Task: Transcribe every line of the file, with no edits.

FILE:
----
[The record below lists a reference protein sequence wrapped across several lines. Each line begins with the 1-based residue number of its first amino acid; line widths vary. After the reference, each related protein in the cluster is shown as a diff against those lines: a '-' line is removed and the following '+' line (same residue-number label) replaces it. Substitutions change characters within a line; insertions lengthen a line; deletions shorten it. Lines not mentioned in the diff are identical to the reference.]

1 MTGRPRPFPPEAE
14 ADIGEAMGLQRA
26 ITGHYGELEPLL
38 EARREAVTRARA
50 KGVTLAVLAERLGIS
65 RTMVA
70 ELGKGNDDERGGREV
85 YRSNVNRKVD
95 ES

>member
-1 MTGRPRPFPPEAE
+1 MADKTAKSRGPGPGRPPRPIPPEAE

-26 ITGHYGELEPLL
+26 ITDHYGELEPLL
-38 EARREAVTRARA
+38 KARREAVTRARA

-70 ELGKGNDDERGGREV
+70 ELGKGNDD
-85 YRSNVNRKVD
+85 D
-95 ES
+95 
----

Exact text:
[The record below lists a reference protein sequence wrapped across several lines. Each line begins with the 1-based residue number of its first amino acid; line widths vary. After the reference, each related protein in the cluster is shown as a diff against those lines: a '-' line is removed and the following '+' line (same residue-number label) replaces it. Substitutions change characters within a line; insertions lengthen a line; deletions shorten it. Lines not mentioned in the diff are identical to the reference.]

1 MTGRPRPFPPEAE
14 ADIGEAMGLQRA
26 ITGHYGELEPLL
38 EARREAVTRARA
50 KGVTLAVLAERLGIS
65 RTMVA
70 ELGKGNDDERGGREV
85 YRSNVNRKVD
95 ES

>member
-1 MTGRPRPFPPEAE
+1 MADKTAKSRGPGPGRPPRPIPPEAE

-26 ITGHYGELEPLL
+26 ITDHYGELEPLL
-38 EARREAVTRARA
+38 KARREAVTRARA

-70 ELGKGNDDERGGREV
+70 ELGKGNDD
-85 YRSNVNRKVD
+85 D
-95 ES
+95 